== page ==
Our first day at Margo Utomo, I had to finish writing a story, so I stayed behind when everyone else went out on a plantation tour. I was done by noon so I rewarded myself with a walk to town to look for lunch. And that's where I had one of the world's great chili sauces.
As far as I could tell, it was just perfectly ripe chilis and perfectly ripe tomatoes, crushed in a mortar and pestle. Maybe a little salt. What else do you need? The woman who ran the restaurant would make a small batch every time someone came in. She brought it out right in the shallow wooden bowl where she'd just pounded it.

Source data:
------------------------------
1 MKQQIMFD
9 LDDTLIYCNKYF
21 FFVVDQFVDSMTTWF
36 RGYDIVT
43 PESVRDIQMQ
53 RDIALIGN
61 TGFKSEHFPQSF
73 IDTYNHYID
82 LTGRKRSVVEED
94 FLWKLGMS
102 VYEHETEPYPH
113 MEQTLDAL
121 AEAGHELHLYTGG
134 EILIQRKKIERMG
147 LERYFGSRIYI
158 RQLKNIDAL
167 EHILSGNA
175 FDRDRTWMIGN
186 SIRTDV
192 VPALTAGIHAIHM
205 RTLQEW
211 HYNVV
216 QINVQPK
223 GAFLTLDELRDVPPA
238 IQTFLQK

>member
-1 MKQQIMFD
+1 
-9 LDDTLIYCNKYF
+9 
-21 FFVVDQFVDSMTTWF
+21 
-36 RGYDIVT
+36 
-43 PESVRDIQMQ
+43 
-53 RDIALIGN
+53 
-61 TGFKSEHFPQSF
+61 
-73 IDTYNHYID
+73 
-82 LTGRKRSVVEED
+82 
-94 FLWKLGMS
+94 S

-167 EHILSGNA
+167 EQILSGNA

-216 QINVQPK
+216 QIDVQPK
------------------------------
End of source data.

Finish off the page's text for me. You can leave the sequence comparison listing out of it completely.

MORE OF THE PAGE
It was a little roadside restaurant, and in the usual fashion there were about half a dozen bowls sitting on the counter, shielded by plastic covers to keep the flies out. You could ladle yourself some rice from the rice cooker and then take as much or little of anything as you wanted. They had a very tasty curried vegetable dish with unripe jackfruit, and I never even got around to sampling the mountain of fried shrimp. I left wondering how many other amazing chili sauces were lurking in humble eateries in Kalibaru.